Slavery Remains Painful Issue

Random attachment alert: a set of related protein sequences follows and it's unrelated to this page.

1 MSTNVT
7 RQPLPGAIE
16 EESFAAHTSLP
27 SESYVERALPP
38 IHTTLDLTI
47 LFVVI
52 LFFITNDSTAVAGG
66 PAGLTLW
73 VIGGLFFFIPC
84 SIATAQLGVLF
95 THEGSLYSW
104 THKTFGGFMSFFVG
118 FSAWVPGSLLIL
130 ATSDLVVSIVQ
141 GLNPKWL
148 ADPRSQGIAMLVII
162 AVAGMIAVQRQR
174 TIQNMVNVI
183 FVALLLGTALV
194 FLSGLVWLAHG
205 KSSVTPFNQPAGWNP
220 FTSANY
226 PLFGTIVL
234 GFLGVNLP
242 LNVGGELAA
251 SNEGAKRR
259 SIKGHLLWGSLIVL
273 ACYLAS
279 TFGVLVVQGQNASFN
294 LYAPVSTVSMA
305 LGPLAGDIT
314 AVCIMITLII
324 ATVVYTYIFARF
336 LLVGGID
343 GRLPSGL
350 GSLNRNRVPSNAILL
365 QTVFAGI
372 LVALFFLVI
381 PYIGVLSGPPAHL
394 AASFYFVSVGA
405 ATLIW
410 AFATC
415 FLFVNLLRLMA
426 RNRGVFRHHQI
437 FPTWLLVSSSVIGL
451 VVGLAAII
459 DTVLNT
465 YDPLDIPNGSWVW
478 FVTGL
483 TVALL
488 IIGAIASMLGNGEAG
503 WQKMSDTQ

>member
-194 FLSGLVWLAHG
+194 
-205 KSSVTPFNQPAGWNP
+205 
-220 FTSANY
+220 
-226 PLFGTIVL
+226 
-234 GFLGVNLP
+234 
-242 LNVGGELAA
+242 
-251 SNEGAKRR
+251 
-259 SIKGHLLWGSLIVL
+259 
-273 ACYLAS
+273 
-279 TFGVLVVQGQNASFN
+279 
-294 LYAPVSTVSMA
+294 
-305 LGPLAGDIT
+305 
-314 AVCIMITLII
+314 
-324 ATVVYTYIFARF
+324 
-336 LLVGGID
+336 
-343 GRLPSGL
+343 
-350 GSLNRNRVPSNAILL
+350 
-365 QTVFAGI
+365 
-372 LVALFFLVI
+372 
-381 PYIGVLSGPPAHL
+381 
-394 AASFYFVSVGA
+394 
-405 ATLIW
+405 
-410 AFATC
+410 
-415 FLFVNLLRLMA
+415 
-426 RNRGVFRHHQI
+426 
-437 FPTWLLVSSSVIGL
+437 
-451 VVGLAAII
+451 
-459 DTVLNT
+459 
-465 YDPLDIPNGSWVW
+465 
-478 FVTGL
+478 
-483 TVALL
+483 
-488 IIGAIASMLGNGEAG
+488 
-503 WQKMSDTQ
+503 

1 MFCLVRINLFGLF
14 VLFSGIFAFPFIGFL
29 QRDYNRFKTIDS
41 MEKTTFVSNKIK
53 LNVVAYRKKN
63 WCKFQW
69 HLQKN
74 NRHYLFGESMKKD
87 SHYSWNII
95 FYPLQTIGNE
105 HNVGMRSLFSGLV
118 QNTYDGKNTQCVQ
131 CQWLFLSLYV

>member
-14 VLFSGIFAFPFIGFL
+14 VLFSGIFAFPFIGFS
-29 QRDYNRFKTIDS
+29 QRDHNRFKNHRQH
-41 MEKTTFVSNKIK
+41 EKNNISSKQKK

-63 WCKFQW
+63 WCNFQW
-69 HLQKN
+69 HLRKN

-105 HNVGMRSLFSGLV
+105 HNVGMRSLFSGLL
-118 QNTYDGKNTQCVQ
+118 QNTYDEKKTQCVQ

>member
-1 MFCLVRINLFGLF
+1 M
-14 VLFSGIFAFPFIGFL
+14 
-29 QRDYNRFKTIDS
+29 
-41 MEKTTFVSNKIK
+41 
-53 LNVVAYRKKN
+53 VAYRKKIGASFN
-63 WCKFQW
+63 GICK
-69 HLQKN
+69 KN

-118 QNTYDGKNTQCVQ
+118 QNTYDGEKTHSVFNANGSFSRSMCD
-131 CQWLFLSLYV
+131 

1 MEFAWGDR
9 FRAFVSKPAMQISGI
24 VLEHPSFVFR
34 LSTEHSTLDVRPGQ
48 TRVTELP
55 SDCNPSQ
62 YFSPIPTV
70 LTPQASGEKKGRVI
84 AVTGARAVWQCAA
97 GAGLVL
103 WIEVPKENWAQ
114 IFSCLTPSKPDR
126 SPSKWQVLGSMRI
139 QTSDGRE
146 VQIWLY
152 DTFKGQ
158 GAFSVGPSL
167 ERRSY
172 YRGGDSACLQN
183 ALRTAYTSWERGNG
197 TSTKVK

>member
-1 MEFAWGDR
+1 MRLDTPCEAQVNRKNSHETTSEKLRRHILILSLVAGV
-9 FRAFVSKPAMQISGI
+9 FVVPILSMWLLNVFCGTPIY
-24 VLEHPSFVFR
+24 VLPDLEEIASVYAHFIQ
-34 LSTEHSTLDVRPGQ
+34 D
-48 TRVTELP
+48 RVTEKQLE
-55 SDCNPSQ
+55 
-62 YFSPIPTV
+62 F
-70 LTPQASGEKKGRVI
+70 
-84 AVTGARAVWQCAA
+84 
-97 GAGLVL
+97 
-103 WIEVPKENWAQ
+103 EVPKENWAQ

Forced labour, debt bondage, forced marriage, slavery and slavery-like practices, human trafficking, and the worst forms of child labour remain painful issues for the world, say AllianceBernstein's Michelle Dunstan, chief responsibility officer, and Saskia Kort-Chick, a senior vice-president and director of ESG (environmental, social, and governance) research and engagement for responsible investing, in an ‘AB IQ.’ These covert activities are enabled by crime and corruption and they’re a problem in the developed world as well as emerging countries. Even a trip to the local grocery store can expose unaware consumers to modern slavery through an action as innocent as purchasing seafood, which may have been gathered by fishers who spend an inordinate time at sea under inhumane conditions. Because it’s so insidious and difficult to root out, modern slavery is a growing challenge for businesses across industries. “That makes it a global issue for the investors who channel capital to companies through their investment processes ‒ an issue that demands concrete actions,” they say. Reporting on modern slavery risks isn’t enough; investors should strive to reduce them through in-depth company research and active engagement with management teams. Direct dialogue with global supply-chain managers at companies that are current or potential investments offers a path to enhancing fundamental research and encouraging firms to evaluate modern slavery risks, including brand and reputation, litigation, employee strikes and supply-chain interruptions, and customer boycotts that may hurt financial performance. Near term, as investors continue to evaluate modern slavery risk in their portfolios and engage with companies, there should be an intense focus on expanding their knowledge bases and enhancing analytical capabilities as a path to more informed investment decisions and better reporting. Over a longer time frame, scrutiny of modern slavery is likely to intensify, with the world becoming more aware and increasingly driven to action. “In fact, we believe that modern slavery could become a moral issue as galvanizing as climate change,” say Dunstan and Kort-Chick.